Infect Drug Resist. 2021 Jun 30;14:2449-2460. doi: 10.2147/IDR.S316268. eCollection 2021.
BACKGROUND: Rifampicin and/or multidrug-resistant tuberculosis (RR/MDR-TB) remains an uncontrolled public health emergency that has been synergized by the recently increased person-to-person transmission in the community as primary RR/MDR-TB, which is defined as RR/MDR-TB in new TB patients with no prior exposure to anti-TB treatment for more than one month. This study aimed to measure the prevalence and associated factors of primary drug-resistance among drug-resistant tuberculosis patients, as evidenced by the Amhara region treatment initiating centers.
METHODS: An institutional-based multicenter cross-sectional study was conducted from September 2010 to December 2017, among 580 RR/MDR-TB patients on the second-line anti-TB drug in the Amhara regional state. Data were collected from patient charts and registration books using a standardized data abstraction sheet. The data were entered using Epi-data 22.214.171.124 and transferred to Stata 14 software for further data management and analysis. A bivariable and multivariable binary logistic model was run subsequently, and finally, a p-value of less than 0.05 with a 95% confidence interval (CI) was used to declare the significance of the explanatory variable.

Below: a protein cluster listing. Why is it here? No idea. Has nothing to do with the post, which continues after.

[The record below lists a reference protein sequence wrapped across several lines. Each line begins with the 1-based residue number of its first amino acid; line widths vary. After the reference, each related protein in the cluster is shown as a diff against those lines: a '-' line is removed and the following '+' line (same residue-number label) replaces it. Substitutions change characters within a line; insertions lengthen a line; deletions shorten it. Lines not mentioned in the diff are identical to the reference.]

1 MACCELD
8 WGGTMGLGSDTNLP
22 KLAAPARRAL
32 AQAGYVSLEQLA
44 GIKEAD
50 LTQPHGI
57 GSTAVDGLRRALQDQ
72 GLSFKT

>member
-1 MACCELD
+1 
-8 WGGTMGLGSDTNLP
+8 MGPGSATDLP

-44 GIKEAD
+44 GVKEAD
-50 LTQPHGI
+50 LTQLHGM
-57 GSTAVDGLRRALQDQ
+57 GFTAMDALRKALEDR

RESULTS: The magnitude of primary drug resistance among drug-resistant tuberculosis patients was 15.69% (95% CI: 12.94, 18.89). Alcohol drinking (adjusted odds ratio [AOR] = 0.31, 95% CI: 0.12-0.82), khat chewing (AOR = 4.43; 95% CI: 1.67-11.76), ambulatory and bedridden functional status (AOR = 0.43; 95% CI: 0.24-0.76) and (AOR = 0.41; 95% CI: 0.19-0.91), respectively, positive sputum smear result (AOR = 0.48; 95% CI: 0.26-0.90), and HIV coinfection (AOR= 2.31; 95% CI: 1.31-4.06) remained statistically significant associated factors of primary RR/MDR-TB.
CONCLUSION: Primary drug resistance is a public health problem in the study setting. Different behavioral and clinical conditions were significant factors of primary drug-resistant development. Mitigation strategies targeted on the patient's clinical condition, substance-related behaviors, and universal DST coverage might be very important for early detection and treatment of RR/MDR-TB to prevent community-level transmission.